Many parents ask, “Is it ok for a boy to wear a Little Red Riding Hood costume for Halloween?”

It is a controversial topic, but I am here to make the case that a Little Red Riding Hood costume is great for boys and girls.

There are many reasons why this is true.

In fact, I would argue that the original Little Red Riding Hood was actually a young boy!

Let me explain…

Yesterday, my daughter and I were discussing her upcoming role in the school play as Little Red Riding Hood. She was talking about how she would wear a red cape, with a hood, for the performance.

“Why do you think she is called Little Red Riding Hood?” I asked.

“Because her name is Little Red Riding Hood,” she replied. “And because she wore a red riding hood.””But that’s kind of silly,” I said. “The wolf wore a riding hood too, and it wasn’t red.””Well, he could have worn a blue one.”

For Halloween, it is a delight for many parents to dress their baby in costumes that incorporate hoods. These range from the popular “Little Red Riding Hood”, to animals like elephants, giraffes, and rabbits. Yet, there are many that say these hoods “can be dangerous”.

The American Academy of Pediatrics has issued a warning against using infant costumes with hoods during the annual trick-or-treating event on Oct 31. The warning states that while they are adorable and fun, they may also be dangerous. Head hoods can cover the eyes, nose and mouth of children under two years old thus compromising breathing in case of accidents or falls. Other reports suggest that these kinds of costumes may also lead to overheating if worn indoors or when accompanied by blankets or other layers that make babies warm up too quickly.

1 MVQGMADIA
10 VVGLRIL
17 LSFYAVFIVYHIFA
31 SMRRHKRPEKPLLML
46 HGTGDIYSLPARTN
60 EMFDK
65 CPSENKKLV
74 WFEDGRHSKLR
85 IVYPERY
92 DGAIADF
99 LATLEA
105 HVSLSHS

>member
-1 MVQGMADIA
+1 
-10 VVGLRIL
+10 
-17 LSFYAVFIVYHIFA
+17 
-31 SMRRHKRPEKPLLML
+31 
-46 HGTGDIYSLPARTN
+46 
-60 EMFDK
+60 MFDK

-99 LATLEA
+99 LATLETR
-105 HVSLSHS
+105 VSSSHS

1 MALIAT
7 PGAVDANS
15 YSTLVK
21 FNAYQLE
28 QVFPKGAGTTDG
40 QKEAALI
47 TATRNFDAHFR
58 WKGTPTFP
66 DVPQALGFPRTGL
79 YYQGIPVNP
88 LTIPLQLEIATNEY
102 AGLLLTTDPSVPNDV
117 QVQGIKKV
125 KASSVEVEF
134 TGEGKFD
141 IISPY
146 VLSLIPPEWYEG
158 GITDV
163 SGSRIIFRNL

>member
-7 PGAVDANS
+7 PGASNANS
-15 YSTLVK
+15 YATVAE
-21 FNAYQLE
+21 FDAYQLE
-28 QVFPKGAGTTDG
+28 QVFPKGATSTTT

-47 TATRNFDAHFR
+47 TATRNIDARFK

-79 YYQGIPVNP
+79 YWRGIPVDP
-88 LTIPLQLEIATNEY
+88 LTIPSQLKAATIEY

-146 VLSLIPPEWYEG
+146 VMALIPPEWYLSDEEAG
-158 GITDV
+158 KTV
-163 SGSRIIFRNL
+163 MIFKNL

In some cases, the AAP suggests looking for alternate costumes without hoods but with the same theme available in stores or online. If you already purchased a costume for your baby that has a head hood, remove it before putting on the costume itself.

A few years ago, the father of a friend of mine was complaining about the feminist movement. He particularly objected to the idea that women should wear whatever they wanted to work. If a woman showed up in a miniskirt and halter top, he said, that meant she wasn’t taking her job seriously.

I tried to explain that this was actually one of the most important things about feminism: the idea that what women do is at least as important and worthy of respect as what men do. If a man shows up for work in jeans and a t-shirt, no one assumes he doesn’t take his job seriously. But if a woman does the same, she gets labeled “unprofessional.” My friend’s father didn’t buy it.

A few weeks later, my friend sent me an email. Her father had been reading an article in The Economist about South Korea’s president being impeached because of massive corruption scandals. The article included a photo taken at her impeachment trial. She was wearing a bright red blazer over a black pantsuit with five buttons down the front and two rows of pockets on each breast, which were covered with sequins in the shape of giant flowers with enormous golden stamens sticking out from their centers.